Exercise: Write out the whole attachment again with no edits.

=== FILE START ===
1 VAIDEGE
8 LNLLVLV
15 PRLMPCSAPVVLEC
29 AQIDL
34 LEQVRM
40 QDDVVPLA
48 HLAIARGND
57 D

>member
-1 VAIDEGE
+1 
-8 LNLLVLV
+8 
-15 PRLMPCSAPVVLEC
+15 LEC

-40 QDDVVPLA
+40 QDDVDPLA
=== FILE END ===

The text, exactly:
1 VAIDEGE
8 LNLLVLV
15 PRLMPCSAPVVLEC
29 AQIDL
34 LEQVRM
40 QDDVVPLA
48 HLAIARGND
57 D

>member
-1 VAIDEGE
+1 
-8 LNLLVLV
+8 
-15 PRLMPCSAPVVLEC
+15 LEC

-40 QDDVVPLA
+40 QDDVDPLA